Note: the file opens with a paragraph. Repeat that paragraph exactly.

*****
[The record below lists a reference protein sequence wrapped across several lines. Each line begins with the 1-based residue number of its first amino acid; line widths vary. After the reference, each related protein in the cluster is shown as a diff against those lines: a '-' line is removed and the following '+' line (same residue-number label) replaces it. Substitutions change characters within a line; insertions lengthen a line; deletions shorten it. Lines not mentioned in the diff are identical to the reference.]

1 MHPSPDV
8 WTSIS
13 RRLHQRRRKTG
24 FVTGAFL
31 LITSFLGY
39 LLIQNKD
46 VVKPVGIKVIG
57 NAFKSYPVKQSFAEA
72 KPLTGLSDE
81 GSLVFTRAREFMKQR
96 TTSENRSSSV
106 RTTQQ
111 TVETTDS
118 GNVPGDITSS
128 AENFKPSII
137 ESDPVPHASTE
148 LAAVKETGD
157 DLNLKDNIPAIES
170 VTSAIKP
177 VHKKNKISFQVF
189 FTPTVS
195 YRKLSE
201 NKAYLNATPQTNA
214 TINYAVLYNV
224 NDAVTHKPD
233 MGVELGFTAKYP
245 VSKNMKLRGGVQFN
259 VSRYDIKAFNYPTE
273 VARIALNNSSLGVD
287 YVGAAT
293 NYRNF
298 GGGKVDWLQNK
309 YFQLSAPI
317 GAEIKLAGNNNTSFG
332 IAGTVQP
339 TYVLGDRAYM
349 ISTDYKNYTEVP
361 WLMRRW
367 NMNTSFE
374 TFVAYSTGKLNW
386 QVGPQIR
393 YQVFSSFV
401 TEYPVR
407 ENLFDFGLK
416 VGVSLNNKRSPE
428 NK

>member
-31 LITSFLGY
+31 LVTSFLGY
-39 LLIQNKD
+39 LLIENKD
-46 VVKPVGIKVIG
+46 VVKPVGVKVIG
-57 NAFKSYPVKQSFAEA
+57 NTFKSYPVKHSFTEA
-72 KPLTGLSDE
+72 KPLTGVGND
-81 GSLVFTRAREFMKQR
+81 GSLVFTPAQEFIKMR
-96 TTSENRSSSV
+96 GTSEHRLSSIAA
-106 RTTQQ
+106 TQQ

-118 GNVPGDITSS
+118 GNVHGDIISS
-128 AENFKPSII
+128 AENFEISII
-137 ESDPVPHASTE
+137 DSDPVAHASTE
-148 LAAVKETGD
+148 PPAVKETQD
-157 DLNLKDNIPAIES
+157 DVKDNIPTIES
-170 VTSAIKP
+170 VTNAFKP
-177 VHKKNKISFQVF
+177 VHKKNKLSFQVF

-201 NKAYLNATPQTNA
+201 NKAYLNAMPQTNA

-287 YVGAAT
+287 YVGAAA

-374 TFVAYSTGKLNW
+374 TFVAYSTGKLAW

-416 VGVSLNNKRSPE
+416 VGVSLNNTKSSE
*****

[The record below lists a reference protein sequence wrapped across several lines. Each line begins with the 1-based residue number of its first amino acid; line widths vary. After the reference, each related protein in the cluster is shown as a diff against those lines: a '-' line is removed and the following '+' line (same residue-number label) replaces it. Substitutions change characters within a line; insertions lengthen a line; deletions shorten it. Lines not mentioned in the diff are identical to the reference.]